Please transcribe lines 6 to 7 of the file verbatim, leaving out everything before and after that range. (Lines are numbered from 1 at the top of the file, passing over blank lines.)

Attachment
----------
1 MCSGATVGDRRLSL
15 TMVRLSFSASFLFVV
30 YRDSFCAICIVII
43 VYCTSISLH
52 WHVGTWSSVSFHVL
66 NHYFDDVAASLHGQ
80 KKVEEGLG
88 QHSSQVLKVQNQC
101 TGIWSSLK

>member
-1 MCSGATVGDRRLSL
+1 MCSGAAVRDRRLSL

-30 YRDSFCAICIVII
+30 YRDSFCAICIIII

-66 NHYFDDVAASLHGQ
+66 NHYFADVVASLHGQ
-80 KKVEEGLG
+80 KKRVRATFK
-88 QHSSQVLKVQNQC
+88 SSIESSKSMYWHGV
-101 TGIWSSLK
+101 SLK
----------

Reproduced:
66 NHYFDDVAASLHGQ
80 KKVEEGLG